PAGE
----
The Los Angeles Times is that latest outlet to have a feature article on The Road, the feature film adaptation of Cormac McCarthy's post apocalyptic novel and before I get to that I would like to address a paragraph within the article that still has me a bit baffled:
"No Country's" Academy Award-winning producer Scott Rudin and "Little Children" filmmaker Todd Field have been developing a "Blood Meridian" movie, and Australian filmmaker Andrew Dominik wants to film "Cities of the Plain," the last book in McCarthy's border trilogy. Said Field in explaining McCarthy's appeal: "His work examines our core, the two faces of violence that co-exist in every savage act -- brutal strength of purpose holding hands with a desperate and cowering weakness."
When last we heard about a possible "Blood Meridian" adaptation it was Ridley Scott telling Eclipse Magazine, "We got it down as a screenplay and the problem is that it is so savage." Savage is an understatement.
I just finished reading "Blood Meridian" a week ago and there is no chance this book can be brought to the big screen and possibly keep its tone, not in the slightest. In simple terms, the story is set in the early west as a group of men set out on a mission to collect Indian scalps for a profit. Sure, we have seen a bit of scalping on screen (Michael Mann's Last of the Mohicans comes to mind), but nothing like what is told in "Blood Meridian".
How about a couple of select passages:
The judge sat with the Apache boy before the fire and it watched everything with dark berry eyes and some of the men played with it and made it laugh and they gave it jerky and it sat chewing and watching gravely the figures that passed above it... Toadvine saw him with the child as he passed with his saddle but when he came back ten minutes later leading his horse the child was dead and the judge had scalped it.
After purchasing some dogs from a young dogvender...
At the farther end the bridge gave onto a small street that ran along the river. Here the Vandiemenlander stood urinating from a stone wall into the water. When he saw the judge commit the dogs from the bridge he drew his pistol and called out.
The dogs disappeared in the foam... The Vandiemenlander raised and cocked the pistol... The pistol bucked in his hand and one of the dogs leaped in the water and he cocked it again and fired again and a pink stain diffused. He cocked and fired the pistol a third time and the other dog also blossomed and sank.
Another line reads, "The way narrowed through rocks and by and by they came to a bush that was hung with dead babies."
Those are actually very tame examples, but the violence of the story is only a means to an end. I won't ruin the revelation for those of you that choose to read it, but it is truly an amazing story and it is based on historical events of the 1850s. The violence, in all its brutality, is necessary and it is the reason Scott says the savage nature of the screenplay is the problem. It's a problem because it can't be removed and still maintain the integrity of the story.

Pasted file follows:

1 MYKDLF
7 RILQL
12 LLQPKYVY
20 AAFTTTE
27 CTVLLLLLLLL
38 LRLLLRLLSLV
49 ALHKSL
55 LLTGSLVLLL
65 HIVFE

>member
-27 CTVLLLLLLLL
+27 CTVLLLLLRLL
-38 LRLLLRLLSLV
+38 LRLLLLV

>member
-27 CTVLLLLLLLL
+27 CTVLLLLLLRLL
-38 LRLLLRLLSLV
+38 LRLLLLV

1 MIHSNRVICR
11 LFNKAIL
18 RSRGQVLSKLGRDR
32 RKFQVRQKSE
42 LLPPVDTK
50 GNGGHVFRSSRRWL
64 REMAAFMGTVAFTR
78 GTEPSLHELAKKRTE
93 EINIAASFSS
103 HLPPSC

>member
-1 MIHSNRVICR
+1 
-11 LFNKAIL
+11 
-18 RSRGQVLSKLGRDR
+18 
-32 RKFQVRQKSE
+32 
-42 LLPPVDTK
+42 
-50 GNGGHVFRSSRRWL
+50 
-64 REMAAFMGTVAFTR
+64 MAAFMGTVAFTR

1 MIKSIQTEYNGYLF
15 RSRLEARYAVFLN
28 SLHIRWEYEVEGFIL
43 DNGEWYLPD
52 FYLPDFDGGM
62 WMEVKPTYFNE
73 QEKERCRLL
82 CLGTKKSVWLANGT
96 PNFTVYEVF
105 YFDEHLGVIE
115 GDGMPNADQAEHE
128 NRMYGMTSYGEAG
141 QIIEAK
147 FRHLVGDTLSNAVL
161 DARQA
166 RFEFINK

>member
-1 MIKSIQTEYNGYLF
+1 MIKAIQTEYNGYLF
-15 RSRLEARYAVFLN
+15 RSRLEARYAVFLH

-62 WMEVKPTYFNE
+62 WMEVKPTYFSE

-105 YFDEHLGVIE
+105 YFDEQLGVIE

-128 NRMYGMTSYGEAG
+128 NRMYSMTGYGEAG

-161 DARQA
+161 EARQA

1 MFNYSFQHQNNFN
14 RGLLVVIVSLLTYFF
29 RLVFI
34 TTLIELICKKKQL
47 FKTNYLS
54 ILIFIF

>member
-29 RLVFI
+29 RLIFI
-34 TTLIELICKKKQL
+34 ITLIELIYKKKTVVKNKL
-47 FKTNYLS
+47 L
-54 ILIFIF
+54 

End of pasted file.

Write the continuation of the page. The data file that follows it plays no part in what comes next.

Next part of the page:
To my knowledge this is the first time Todd Field has been mentioned in conjunction with the adaptation and it is also the first time I have heard of Andrew Dominik being interested in bringing "Cities of the Plain" to the bigscreen. I am currently taking a break from serious novels and finishing up Stephen King's "Dark Tower" series with the insanely long seventh book, but I have McCarthy's "All the Pretty Horses" laying in wait.
"All the Pretty Horses" is the first book in McCarthy's Border Trilogy, which is capped off with "Cities of the Plain". The big reason to be interested in this project is due to Dominik's involvement. For those that don't remember, Dominik wrote and directed The Assassination of Jesse James by the Coward Robert Ford last year and even though I have not yet read "Cities of the Plain", Dominik's style makes the idea of him adapting a McCarthy story for the screen is far too interesting to ignore.
As for the rest of the "LA Times" article involving The Road, the most interesting piece is where it talks about the film's departure from the book.
The film's most obvious departure from the book -- outside of the elimination of the novel's vaguely nuclear "long shear of light" that stopped clocks at 1:17 -- is its redoubling of the book's fleeting flashbacks of the Man and his final days with his desperate and suicidal wife (Charlize Theron). Throughout the movie, the filmmakers also have amplified McCarthy's already vast peril.
The rest of the piece gives more information, but I only skimmed it not wanting to ruin the experience entirely. Sure, I have read the book,